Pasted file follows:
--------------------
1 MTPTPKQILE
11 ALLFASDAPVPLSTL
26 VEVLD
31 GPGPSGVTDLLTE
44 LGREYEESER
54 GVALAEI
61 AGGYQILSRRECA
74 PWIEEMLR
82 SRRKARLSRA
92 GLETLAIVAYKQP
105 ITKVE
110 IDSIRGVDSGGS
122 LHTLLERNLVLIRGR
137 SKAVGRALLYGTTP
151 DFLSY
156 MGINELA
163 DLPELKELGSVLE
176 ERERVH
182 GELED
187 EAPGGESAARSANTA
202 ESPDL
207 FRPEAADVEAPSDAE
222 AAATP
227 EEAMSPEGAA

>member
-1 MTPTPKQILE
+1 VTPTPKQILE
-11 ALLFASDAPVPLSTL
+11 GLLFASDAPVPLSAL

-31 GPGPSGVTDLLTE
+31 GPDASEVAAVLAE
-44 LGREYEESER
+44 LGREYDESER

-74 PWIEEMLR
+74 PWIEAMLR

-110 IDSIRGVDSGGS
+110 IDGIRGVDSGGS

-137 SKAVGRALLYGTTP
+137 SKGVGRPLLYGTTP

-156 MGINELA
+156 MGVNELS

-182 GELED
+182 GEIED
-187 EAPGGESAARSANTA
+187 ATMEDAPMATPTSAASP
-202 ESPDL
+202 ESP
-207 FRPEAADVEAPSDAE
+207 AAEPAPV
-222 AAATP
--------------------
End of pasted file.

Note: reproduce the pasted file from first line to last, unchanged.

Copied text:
1 MTPTPKQILE
11 ALLFASDAPVPLSTL
26 VEVLD
31 GPGPSGVTDLLTE
44 LGREYEESER
54 GVALAEI
61 AGGYQILSRRECA
74 PWIEEMLR
82 SRRKARLSRA
92 GLETLAIVAYKQP
105 ITKVE
110 IDSIRGVDSGGS
122 LHTLLERNLVLIRGR
137 SKAVGRALLYGTTP
151 DFLSY
156 MGINELA
163 DLPELKELGSVLE
176 ERERVH
182 GELED
187 EAPGGESAARSANTA
202 ESPDL
207 FRPEAADVEAPSDAE
222 AAATP
227 EEAMSPEGAA

>member
-1 MTPTPKQILE
+1 VTPTPKQILE
-11 ALLFASDAPVPLSTL
+11 GLLFASDAPVPLSAL

-31 GPGPSGVTDLLTE
+31 GPDASEVAAVLAE
-44 LGREYEESER
+44 LGREYDESER

-74 PWIEEMLR
+74 PWIEAMLR

-110 IDSIRGVDSGGS
+110 IDGIRGVDSGGS

-137 SKAVGRALLYGTTP
+137 SKGVGRPLLYGTTP

-156 MGINELA
+156 MGVNELS

-182 GELED
+182 GEIED
-187 EAPGGESAARSANTA
+187 ATMEDAPMATPTSAASP
-202 ESPDL
+202 ESP
-207 FRPEAADVEAPSDAE
+207 AAEPAPV
-222 AAATP